Building a diverse design team in challenging circumstances

Dean Vipond
Oct 18 · 9 min read

Growing a diverse team, from a profession which is not diverse, in an environment where your profession is not fully accepted, with tools and processes which can exclude, is a huge challenge.

A line of young, white men, smiling at the camera.
A line of young, white men, smiling at the camera.

Every now and then on Design Twitter, an existential argument emerges, around who should or shouldn’t be classed as ‘a designer’, and what should or shouldn’t be considered ‘design’. To the outsider, and to many insiders, they are tiresome, indulgent affairs, usually giving an exclusionary air to an industry that desperately needs to be more welcoming and around 285739% more diverse. Luckily, I missed the most recent debate. It happened over a (rare) sunny weekend in June, so I was offline having a picnic. However, I did notice one postscript tweet which struck me:

This chimed with the frustrations I have found whilst being (partly) responsible for the design capability within the NHS. The challenges to growing a diverse team compound each other.

Because the NHS delivers health and care services for everyone, it’s only right that those of us making design decisions, are a representative reflection of our society as a whole. But it isn’t. The designers working for teams within NHS Digital are all diligent, committed and thoughtful people. But they are mostly white, and mostly men. No matter how empathetic we may be, no matter how much research we conduct with a diverse participant group, it is no replacement for lived experience. Nor do the career experiences of white, male designers in any way reflect those of people who come from other backgrounds. Meritocracy is a myth, and there’s no point me going over that again here, when others have explained it far better than I ever could.

So I’m going to try and break down all the issues that are preventing us from building the team we need to.

1. Lack of perceivable diversity is a vicious circle

There is evidence that shows that people from under-represented groups are less likely to apply for roles if people like them can’t be seen within the organisation. It implies that it is not an environment where they will be supported, or be able to thrive. NHS Digital has some brilliant, hardworking support networks — for disabled colleagues, for colleagues of different ethnic backgrounds, for LGBT+ colleagues — as well as allies across the organisation who work with them. But when you look at a profession like design, and those of us who often do public speaking about our work, you would not necessarily think it’s the best place, if you are from an under-represented group.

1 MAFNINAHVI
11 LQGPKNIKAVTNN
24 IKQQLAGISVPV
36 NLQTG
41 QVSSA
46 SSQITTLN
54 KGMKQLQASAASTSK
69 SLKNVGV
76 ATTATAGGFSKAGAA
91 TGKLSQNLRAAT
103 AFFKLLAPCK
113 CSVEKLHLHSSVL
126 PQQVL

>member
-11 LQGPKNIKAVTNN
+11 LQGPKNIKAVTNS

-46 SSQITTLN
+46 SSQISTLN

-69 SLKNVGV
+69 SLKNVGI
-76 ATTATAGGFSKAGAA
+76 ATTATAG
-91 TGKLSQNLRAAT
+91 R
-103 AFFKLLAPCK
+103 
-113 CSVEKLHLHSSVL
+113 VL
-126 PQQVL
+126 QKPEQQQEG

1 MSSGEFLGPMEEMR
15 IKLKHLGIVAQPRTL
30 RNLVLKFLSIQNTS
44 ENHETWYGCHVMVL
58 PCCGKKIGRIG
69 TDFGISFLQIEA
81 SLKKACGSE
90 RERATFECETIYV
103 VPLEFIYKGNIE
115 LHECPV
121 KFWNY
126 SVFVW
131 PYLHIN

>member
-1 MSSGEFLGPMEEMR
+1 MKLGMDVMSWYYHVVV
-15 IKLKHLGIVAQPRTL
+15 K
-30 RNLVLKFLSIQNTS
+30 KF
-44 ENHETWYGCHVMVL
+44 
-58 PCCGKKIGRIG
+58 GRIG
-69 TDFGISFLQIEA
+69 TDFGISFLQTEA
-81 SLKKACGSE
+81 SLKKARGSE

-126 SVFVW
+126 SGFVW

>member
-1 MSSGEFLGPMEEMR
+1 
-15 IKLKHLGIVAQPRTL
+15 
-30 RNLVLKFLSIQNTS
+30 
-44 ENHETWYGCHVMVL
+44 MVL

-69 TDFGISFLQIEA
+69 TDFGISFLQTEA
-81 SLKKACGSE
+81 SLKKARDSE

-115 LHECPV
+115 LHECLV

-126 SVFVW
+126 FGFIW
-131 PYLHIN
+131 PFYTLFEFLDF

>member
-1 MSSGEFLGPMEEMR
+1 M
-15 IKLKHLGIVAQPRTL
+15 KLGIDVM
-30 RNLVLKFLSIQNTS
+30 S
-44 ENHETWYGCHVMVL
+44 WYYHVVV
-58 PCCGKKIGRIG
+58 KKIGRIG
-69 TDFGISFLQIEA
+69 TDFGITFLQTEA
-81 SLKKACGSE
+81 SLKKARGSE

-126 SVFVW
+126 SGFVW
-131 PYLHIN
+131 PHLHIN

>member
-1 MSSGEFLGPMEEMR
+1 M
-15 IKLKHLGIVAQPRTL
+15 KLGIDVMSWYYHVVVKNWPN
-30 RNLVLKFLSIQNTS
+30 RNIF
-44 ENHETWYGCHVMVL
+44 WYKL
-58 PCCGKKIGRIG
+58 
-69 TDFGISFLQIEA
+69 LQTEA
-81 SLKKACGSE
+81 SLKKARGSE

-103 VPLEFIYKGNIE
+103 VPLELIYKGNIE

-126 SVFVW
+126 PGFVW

This, then, puts undue pressure on the few non-white-dude members of the profession, to put disproportionate effort into being either advocates for where we work, or being part of work to ensure diversity is being maintained (e.g. helping sift CVs). When these people already have a demanding role, they shouldn’t have to be part of every activity, too.

2. Our job descriptions look intimidating

To ensure we can pay competitive market rates for designers and attract talent, our job descriptions must demand sufficient qualifications, experience and knowledge to bring parity with other healthcare professions. Currently, job descriptions for designers at NHS Digital are 13 pages long, and feature an intimidating list of criteria. Our mid-weight designer role, for example, demands a Masters degree ‘or equivalent experience’. We currently don’t communicate what ‘equivalent experience’ actually means, so this risks dissuading potentially brilliant designers, simply because they might not think they have what we expect. 13 pages is a lot of words, and is a daunting prospect for more neurodiverse people, or designers from less privileged backgrounds, for whom a Masters has always been out of reach.

3. Design is not yet fully accepted

Design is still a relatively new concept at the NHS. Sure, it has one of the most recognised and trusted brands in the UK, but employing user-centred design as a way of delivering services, is still a new development in the organisation’s 70+ year history.

Where I work in NHS Digital, it is taking time to shift the notion of ‘delivery of tech’, to ‘delivery of services, supported by tech’. This means part of the job of a designer, is to shift the thinking from ‘building a thing’, to ‘identifying the problem, and ensuring what gets made helps solve that problem’. When you are the only designer, in a team with eight software engineers, and a delivery manager on a tight schedule and budget, this can be tiring, stressful work.